Taylor Swift has made her armour-plated “superstar” record. Now it’s time to get back to being human again.
It looks good on her, too. With the calculatedly monstrous and gleaming excesses of 2017’s uneven Reputation behind her, the 29-year-old hitmaker dropped a seventh album at midnight on Aug. 23 that plays to the strengths of simpler Taylor times: solid songwriting, lingering wordplay that’s often as clever as it is confessional, and a relatable “every gal” charm that she’s somehow managed to hang onto despite the fact she put another $185 million in the bank last year.
This might have something to do with the fact that Swift has ditched most of the high-priced songwriting help (whither Max Martin?) and stuck mainly with longtime producer/collaborator Jack Antonoff on Lover to retreat to a less obviously “machined” place than either Reputation or 2014’s goin’-for-it chart-topper 1989. She has delivered a likeably personal record that she has referred to as “very much a celebration of love, in all its complexity, cosiness and chaos.”
If you’ve missed the rather more folksy Taylor Swift who made Fearless and Red back in the day, you’ll be delighted to find flashes of her here, while Lover on the whole still plays around with production, style and image sufficiently to give serious scholars of Taylor Swift, the Pop Phenomenon, plenty to chew on during the weeks ahead. And even if you’re not a serious Swift scholar, this is an album that leaves more room for study and contemplation than most of your average big-ticket pop product.
Some track-by-track points to contemplate, then, as gleaned from a first wee-hours listen on the morning of Lover’s release.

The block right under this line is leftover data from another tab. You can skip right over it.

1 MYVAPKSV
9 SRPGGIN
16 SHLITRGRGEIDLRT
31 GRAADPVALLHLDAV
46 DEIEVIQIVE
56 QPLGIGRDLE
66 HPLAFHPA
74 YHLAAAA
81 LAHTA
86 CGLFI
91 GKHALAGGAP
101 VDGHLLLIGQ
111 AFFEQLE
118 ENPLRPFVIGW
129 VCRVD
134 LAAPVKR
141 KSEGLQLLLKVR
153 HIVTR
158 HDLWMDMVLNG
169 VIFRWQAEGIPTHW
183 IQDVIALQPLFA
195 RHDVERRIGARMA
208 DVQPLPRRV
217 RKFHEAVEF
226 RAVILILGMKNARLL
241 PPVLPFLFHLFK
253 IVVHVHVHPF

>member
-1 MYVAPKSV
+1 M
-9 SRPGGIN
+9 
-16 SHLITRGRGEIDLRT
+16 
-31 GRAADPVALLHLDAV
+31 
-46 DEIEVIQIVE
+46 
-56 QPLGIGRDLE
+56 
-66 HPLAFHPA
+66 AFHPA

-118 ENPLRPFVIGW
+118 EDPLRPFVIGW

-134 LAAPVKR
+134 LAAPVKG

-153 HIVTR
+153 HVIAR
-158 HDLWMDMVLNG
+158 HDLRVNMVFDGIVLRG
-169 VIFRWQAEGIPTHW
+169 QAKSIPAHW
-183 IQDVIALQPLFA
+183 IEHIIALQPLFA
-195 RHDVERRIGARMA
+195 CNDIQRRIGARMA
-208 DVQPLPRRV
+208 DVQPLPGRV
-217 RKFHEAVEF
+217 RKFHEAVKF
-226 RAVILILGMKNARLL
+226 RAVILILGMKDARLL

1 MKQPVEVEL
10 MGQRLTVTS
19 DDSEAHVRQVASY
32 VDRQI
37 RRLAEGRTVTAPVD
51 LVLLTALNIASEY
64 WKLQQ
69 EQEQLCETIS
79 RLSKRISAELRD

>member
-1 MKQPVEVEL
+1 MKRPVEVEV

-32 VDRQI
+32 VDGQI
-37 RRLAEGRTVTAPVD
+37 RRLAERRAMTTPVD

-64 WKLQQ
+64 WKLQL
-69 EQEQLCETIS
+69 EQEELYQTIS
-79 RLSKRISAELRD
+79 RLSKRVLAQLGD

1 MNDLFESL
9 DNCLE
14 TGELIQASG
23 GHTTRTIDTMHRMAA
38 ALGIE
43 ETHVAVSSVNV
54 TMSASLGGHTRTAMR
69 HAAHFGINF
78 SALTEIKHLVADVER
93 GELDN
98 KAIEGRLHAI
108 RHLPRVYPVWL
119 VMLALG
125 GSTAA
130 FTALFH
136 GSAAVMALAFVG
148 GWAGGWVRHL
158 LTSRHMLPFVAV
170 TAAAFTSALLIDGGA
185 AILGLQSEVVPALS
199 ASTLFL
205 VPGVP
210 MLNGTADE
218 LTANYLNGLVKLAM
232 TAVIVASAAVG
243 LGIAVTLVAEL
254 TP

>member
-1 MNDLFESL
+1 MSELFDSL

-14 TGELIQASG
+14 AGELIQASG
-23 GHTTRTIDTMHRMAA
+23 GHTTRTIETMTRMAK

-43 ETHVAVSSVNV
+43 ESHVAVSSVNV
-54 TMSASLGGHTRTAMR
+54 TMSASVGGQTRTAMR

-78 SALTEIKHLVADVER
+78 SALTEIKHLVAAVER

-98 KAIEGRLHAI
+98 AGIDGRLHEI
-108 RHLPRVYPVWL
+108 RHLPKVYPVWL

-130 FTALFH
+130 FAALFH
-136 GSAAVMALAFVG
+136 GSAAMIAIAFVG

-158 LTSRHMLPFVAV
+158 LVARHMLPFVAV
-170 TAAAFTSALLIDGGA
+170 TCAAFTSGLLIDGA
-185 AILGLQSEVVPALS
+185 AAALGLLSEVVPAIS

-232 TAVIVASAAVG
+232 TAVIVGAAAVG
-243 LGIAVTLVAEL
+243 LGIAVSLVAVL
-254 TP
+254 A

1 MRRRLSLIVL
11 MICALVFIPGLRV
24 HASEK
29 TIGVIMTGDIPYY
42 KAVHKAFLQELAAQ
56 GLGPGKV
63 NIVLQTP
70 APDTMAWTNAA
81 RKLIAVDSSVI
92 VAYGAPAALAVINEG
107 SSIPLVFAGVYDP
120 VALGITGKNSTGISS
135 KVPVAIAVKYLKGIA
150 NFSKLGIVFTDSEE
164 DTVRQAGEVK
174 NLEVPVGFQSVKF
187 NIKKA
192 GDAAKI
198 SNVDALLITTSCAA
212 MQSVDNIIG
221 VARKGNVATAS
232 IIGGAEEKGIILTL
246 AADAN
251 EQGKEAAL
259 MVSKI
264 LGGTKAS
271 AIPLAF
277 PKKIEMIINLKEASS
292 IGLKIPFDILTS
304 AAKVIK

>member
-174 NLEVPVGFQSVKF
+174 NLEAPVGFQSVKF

“I Forgot That You Existed”
If this is Lover’s vibe, it’s gonna be far less embattled and confrontational than Reputation. Finger snaps and a nagging “Daa-da-da-da-daa-daa-da-daa-daa” vocal loop gives this piece of fluff about moving past all the haters and toxic ex-boyfriends and getting on with life a breezy, early-Jackson 5 feel. “It isn’t love, it isn’t hate / It’s just indifference,” sings Taylor, with a few theatrical giggles thrown in for good measure. Slender, but sweet.
Sadly, not a Bananarama cover. A deceptively ominous electro intro gives way to a whoosh of a chorus that’s not quite as instant as that of, say, “New Romantics” but tingly enough. Pretty standard 21st-century techno-pop fare despite the presence of Annie “St. Vincent” Clark on guitar and in the songwriting credits, but the diarylike refrain of “I’m drunk in the back of the car / And I’m crying like a baby comin’ back from the bar” is altogether Taylor Swift. Incidentally, you can purchase a “deluxe” edition of Lover from her website that includes 120 pages reproduced from her actual diary.
What the hell? This is like a Swift version of a Mazzy Star song, right down to the simple, echoing acoustic arrangement. It’s also great. The first real standout. The lady can sing and, as has often been the case on recent Swift recordings, that fact comes through best when she casts away the state-of-the-art bells and whistles and plays it stripped down.